MIT makes data display more accessible to visually impaired users

MIT makes data display more accessible to visually impaired users

Researchers from MIT worked with the visually impaired London academic Daniel Hajas on prototypes that enable people to access complex data using screen reading technology.

Researchers have come up with a way to make data visualizations more accessible to people with visual impairments.

Currently, online data visualization tools are very limiting for visually impaired people. The screen reader assist technology they use to read elements on the screen only covers text-to-speech. This means that the visually impaired are excluded from gaining insights from data presented through diagrams and other visualizations.

Future man

Researchers from the Massachusetts Institute of Technology (MIT) worked with Daniel Hajas, a researcher at University College London who works with the Global Disability Innovation Hub. Hajas lost his sight at the age of 16.

Together, the researchers developed new prototypes that enable users of screen readers to quickly and easily navigate through several levels of information in an online chart.

They ran a detailed user study with blind and visually impaired individuals to gather feedback on the prototypes. They created prototypes for several visualization structures that provide text descriptions at different levels of detail.

They tested these prototypes and an accessible data table – the existing best practice for available visualizations – with 13 blind and visually impaired screen readers. Users were asked to rate each prototype tool based on several criteria, including how easy it was to learn and how easy it was to find data or answer questions.

According to Hajas, “Insights from people who have lived experience of a particular specific, measurable problem are really important for many disability-related solutions.”

A prototype made it possible for individuals to use the up and down arrows on their keyboard to navigate between different levels of information, and the right and left arrow keys to scroll through information at the same level.

Another prototype included the same arrow key navigation but also a drop-down menu with key card slots so that the user could quickly jump to an area of ‚Äč‚Äčinterest.

Familiarity matters

The testers found that the prototypes were effective, but rated the data table the highest. “I expected people to be disappointed with the everyday tools compared to the new prototypes, but they still clung to the data table a bit, probably because of their familiarity with it,” Hajas said.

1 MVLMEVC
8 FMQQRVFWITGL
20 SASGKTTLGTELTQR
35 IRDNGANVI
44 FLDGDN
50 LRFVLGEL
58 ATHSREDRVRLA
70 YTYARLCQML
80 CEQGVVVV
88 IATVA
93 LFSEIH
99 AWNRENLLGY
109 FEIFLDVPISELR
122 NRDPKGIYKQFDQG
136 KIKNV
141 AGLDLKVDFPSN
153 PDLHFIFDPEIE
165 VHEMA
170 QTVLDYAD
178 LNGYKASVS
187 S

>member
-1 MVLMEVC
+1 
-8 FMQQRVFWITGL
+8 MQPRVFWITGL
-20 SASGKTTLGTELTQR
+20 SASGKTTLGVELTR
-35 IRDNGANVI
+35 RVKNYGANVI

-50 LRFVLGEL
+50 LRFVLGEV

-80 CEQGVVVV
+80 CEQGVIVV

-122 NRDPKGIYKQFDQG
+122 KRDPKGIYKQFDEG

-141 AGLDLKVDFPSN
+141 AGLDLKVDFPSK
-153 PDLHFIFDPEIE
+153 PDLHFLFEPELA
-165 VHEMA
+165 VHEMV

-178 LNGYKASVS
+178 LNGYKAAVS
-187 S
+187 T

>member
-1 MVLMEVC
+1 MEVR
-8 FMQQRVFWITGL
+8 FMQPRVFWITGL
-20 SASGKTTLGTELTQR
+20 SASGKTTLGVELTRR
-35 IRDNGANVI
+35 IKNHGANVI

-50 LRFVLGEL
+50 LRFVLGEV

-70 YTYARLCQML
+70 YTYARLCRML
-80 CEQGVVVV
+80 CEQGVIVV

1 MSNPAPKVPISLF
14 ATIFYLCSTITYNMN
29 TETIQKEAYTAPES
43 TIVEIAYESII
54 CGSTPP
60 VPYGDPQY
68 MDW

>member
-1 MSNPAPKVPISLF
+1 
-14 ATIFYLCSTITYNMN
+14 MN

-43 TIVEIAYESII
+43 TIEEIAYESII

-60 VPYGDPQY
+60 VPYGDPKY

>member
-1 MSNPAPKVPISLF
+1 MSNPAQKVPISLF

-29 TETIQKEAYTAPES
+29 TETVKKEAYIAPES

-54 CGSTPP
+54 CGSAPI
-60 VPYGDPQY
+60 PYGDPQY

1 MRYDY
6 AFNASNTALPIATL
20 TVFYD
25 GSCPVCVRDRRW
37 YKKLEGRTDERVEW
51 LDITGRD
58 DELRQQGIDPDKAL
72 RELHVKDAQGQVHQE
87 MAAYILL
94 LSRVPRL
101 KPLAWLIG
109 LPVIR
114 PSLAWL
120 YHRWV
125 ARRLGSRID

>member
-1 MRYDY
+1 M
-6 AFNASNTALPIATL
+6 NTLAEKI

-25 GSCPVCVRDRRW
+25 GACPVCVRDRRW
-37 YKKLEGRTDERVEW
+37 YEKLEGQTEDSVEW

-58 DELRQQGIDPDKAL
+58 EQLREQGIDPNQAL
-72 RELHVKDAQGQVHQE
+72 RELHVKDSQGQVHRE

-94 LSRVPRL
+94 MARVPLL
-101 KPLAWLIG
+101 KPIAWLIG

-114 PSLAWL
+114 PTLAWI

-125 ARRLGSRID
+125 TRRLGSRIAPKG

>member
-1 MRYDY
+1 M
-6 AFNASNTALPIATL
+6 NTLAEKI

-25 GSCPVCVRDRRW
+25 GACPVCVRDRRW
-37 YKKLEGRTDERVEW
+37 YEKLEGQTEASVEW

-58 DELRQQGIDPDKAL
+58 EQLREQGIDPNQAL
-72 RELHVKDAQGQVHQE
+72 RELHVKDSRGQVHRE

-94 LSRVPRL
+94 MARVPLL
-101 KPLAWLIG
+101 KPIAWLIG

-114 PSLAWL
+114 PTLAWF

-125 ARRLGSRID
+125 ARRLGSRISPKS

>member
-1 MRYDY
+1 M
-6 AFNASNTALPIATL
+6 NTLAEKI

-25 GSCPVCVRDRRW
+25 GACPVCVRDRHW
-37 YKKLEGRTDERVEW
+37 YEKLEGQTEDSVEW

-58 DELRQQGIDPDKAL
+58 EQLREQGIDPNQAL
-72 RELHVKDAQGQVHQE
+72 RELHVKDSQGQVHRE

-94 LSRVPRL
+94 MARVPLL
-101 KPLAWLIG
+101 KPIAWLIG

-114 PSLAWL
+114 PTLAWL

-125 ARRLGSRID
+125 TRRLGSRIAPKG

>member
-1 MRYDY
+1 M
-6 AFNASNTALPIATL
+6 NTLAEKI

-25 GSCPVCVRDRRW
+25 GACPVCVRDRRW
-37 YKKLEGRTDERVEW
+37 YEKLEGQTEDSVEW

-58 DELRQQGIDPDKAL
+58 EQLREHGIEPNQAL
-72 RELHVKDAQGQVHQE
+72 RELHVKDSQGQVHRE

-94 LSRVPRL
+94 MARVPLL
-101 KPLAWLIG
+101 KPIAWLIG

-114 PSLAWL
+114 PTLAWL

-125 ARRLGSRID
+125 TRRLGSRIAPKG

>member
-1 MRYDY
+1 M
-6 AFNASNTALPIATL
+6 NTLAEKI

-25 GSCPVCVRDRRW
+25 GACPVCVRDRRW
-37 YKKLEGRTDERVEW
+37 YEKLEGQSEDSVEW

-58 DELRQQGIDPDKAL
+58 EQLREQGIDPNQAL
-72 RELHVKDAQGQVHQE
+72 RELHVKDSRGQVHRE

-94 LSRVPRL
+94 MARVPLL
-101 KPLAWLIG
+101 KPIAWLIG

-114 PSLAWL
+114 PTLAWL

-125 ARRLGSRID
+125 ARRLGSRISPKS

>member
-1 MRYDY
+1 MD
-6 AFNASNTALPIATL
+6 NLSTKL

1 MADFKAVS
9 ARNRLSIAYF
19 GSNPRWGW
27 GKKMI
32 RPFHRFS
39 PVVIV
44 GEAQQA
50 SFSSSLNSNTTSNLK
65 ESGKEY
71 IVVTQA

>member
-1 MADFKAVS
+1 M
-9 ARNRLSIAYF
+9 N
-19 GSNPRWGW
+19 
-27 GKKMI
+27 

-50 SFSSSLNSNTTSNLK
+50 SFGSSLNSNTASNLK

“It shows that principles such as familiarity, teachability and usability still play a role. No matter how ‘good’ our new invention is, if it’s not easy enough to learn, people can stick to an older version.”

The research group published their results in a paper ahead of presenting it in Rome ahead of EuroVis 2022 later this month.

The academics plan to use their prototypes and design frameworks to build a user-friendly tool that can convert visualizations to available formats.

At the same time, to coincide with the latest Global Accessibility Awareness Day, which falls on May 19, Google said it was introducing updates to make it easier for point readers to use Android.

Google’s screen reader with Android is called Talkback. The company in May that it started building ready support for Braille screens for Android 13 Beta.

The new updates will allow users to use Braille display navigation and editing shortcuts without additional downloads.

Google’s announcement preceded a report was issued on 26 May which had some damning results about the EU in relation to digital accessibility.

A study conducted by the Dutch research agency Accessibility Desk looked at accessibility monitors from 26 EU countries and revealed that almost no government websites or apps fully met the accessibility requirements. These requirements include ability to adjust font sizes for the visually impaired, or use of captions or transcripts in videos.

The report found that there is no uniform policy for making government websites and apps accessible, which disappoints the more than 135 million Europeans with disabilities.

Separately, a study by Inclusion and Accessibility Labs in Ireland found it 72 Irish companies do not have websites that are considered accessible to people with disabilities.

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